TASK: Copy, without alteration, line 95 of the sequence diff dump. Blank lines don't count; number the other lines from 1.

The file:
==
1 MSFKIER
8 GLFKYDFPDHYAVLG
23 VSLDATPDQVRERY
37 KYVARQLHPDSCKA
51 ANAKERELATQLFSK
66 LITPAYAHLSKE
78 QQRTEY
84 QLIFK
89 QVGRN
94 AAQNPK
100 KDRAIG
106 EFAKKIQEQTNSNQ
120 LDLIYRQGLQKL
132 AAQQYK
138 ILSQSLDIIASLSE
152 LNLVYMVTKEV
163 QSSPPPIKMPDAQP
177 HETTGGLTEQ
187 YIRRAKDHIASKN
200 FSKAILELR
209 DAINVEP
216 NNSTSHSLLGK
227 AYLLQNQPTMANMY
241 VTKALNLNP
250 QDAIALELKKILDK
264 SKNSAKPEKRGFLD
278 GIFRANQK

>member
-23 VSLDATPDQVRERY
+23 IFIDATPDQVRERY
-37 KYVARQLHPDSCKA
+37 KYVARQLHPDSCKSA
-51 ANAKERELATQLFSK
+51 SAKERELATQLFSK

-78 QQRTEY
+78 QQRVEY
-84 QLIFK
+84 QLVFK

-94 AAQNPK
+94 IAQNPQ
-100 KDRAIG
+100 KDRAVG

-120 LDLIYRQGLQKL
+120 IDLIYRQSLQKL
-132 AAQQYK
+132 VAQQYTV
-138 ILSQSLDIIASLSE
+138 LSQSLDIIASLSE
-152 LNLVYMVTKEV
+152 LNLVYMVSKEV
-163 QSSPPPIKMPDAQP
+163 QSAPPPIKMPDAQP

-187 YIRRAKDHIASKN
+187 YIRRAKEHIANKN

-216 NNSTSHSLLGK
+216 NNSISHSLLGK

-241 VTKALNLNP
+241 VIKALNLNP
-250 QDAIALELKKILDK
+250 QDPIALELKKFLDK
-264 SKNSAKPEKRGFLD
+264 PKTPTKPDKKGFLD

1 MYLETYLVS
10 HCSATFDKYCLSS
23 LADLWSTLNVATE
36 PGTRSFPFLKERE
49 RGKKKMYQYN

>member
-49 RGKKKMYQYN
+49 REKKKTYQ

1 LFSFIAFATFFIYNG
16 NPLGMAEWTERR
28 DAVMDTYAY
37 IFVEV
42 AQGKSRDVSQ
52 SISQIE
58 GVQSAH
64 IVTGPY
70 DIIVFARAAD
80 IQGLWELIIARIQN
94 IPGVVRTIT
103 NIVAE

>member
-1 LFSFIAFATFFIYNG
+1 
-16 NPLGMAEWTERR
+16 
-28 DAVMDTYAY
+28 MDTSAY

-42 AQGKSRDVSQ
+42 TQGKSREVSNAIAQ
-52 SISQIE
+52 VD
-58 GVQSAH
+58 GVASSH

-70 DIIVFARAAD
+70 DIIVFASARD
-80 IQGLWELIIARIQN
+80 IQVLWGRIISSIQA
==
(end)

+58 GVASSH